Wednesday, 1st December 2021
<To guardian.ng
Search
Breaking News:

ICPC posts N82.57b, N3.2b recoveries for 2020, 2021

By Sunday Aikulola, Abuja
23 November 2021   |   3:04 am
Chairman of the Independent Corrupt Practices and other Related Offences Commission (ICPC), Prof. Bolaji Owasanye, has said cash and asset recoveries for 2020 are N82.57 billion.

ICPC Photo: ICPC Nigeria

Chairman of the Independent Corrupt Practices and other Related Offences Commission (ICPC), Prof. Bolaji Owasanye, has said cash and asset recoveries for 2020 are N82.57 billion.

He added the total recoveries from January to September 2021 are N3.2 billion.

Speaking at a workshop organised by Transparency International, Konrad Adenauer Stiftung (KAS) and Civil Society Legislative Advocacy Centre (CISLAC) in Abuja, yesterday, the ICPC boss hinted that money saved from personnel, overhead and capital costs in 2020 were N147 billion and N25.65 billion for 2021.

Addressing the topic, “Fighting corruption in Nigeria: Achievements and challenges of anti-corruption agencies (ICPC and EFCC),” Owasanye submitted that graft in Nigeria was brutish, predatory and barefaced.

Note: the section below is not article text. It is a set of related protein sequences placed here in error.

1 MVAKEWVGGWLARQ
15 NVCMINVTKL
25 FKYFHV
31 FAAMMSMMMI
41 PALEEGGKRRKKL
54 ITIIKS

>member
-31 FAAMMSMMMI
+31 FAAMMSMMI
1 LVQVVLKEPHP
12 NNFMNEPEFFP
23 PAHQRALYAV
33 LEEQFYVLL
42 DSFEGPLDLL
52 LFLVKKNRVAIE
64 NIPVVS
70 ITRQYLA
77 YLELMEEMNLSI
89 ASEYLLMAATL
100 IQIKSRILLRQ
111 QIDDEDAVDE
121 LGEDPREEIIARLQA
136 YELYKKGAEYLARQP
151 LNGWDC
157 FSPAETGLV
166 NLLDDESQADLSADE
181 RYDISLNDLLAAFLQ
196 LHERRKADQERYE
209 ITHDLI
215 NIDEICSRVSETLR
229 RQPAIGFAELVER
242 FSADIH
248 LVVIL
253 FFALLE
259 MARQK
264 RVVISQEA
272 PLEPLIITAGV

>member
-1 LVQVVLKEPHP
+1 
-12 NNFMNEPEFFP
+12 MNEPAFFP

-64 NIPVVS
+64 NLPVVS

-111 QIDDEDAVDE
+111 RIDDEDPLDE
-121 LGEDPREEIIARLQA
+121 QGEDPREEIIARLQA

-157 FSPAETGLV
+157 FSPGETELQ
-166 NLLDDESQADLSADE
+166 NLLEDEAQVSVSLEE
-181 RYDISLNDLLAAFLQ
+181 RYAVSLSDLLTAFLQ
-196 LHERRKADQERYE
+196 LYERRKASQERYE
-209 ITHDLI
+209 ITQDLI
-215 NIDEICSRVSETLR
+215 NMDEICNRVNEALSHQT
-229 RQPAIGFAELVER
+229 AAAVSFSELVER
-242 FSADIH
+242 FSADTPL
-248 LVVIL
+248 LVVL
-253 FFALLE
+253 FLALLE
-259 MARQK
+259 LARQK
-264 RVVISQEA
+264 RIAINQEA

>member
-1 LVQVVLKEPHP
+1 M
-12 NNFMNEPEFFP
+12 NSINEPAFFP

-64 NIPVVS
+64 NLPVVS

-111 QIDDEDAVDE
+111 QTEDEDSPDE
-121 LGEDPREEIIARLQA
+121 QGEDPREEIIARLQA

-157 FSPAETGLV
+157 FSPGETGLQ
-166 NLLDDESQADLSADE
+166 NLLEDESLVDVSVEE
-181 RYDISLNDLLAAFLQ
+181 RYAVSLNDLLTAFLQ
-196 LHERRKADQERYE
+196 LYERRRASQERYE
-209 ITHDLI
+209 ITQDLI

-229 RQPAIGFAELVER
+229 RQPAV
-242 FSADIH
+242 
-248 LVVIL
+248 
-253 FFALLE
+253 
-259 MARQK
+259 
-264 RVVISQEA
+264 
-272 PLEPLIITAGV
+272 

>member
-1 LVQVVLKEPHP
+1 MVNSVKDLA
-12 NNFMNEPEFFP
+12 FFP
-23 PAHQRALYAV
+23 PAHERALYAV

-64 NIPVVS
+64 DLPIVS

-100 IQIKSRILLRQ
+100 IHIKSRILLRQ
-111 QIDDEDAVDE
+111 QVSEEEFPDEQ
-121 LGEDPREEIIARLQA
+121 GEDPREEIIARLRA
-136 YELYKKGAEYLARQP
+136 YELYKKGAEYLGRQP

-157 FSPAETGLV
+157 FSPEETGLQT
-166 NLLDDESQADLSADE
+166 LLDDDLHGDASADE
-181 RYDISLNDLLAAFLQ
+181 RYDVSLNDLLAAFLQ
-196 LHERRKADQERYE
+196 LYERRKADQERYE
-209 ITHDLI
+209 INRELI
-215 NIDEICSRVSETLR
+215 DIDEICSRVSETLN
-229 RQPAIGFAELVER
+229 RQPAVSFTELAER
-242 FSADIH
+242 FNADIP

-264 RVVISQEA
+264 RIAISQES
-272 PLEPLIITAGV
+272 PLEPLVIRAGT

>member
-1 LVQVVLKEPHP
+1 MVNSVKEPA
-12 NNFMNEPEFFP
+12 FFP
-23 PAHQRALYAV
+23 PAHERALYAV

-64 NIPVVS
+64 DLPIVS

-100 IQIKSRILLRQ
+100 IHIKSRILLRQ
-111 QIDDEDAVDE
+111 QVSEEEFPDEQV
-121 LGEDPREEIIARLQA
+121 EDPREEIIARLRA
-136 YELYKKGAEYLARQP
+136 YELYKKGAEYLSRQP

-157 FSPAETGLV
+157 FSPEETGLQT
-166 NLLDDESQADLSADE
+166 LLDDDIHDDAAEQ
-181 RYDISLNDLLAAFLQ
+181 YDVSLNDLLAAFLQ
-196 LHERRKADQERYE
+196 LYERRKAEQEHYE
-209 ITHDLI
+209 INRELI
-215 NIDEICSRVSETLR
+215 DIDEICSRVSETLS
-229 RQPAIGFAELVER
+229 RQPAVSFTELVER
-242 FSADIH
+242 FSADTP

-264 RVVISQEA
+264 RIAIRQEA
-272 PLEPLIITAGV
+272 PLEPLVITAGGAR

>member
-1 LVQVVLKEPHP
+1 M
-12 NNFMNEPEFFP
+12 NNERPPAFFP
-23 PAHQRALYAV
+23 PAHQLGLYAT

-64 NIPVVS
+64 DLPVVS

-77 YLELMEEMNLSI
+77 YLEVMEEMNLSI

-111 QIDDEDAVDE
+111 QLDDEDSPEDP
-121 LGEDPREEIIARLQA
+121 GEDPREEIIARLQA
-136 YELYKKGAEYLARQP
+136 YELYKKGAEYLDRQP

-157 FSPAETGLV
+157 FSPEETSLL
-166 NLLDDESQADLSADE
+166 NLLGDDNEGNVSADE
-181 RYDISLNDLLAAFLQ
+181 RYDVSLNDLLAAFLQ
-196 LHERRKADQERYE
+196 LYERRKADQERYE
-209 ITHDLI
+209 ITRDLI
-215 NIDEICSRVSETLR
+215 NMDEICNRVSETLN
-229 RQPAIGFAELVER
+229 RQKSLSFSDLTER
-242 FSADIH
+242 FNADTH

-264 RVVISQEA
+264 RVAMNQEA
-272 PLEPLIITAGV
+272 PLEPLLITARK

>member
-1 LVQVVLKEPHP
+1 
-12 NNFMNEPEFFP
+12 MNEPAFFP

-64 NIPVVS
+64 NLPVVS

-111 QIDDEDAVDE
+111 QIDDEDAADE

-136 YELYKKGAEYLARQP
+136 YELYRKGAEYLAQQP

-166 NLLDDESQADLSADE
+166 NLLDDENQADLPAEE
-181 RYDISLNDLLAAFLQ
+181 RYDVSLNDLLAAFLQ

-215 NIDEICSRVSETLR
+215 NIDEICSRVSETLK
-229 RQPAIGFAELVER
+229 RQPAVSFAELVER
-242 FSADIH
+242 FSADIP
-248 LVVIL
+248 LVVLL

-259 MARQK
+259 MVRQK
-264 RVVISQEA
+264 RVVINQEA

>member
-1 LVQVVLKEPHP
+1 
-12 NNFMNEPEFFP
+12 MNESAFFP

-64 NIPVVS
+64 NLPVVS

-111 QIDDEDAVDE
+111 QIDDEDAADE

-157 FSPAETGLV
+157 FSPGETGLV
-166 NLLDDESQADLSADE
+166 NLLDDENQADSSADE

Represented by the Director, System Study and Review Department, Abbia Udofia, the ICPC chair stated that corruption “is regarded as the sole obstacle to economic development and political integration.”

Owasanye stressed that the media has a key role to play in the success of the anti-corruption fight, particularly in areas of education and information dissemination.

In his presentation, a lawyer and historian in the Faculty of Arts, Obafemi Awolowo University, Ile-Ife, Dr. Adetunjo Ojo Ogunyemi, said there was no elite consensus about Nigeria.

Handling the topic, “History of corruption and its effects on national development,” Ogunyemi said to address the menace in the country, there was a need to restructure the nation’s Administration of Criminal Justice System and make political offices financially unattractive.

He pointed out that there is also a need to strengthen the Code of Conduct Bureau (CCB) to inquire into and prosecute unexplained wealth by civil and public servants.

“The Auditor-General must be a professional appointed by certified professional bodies and not from the federal and state civil services,” Ogunyemi added.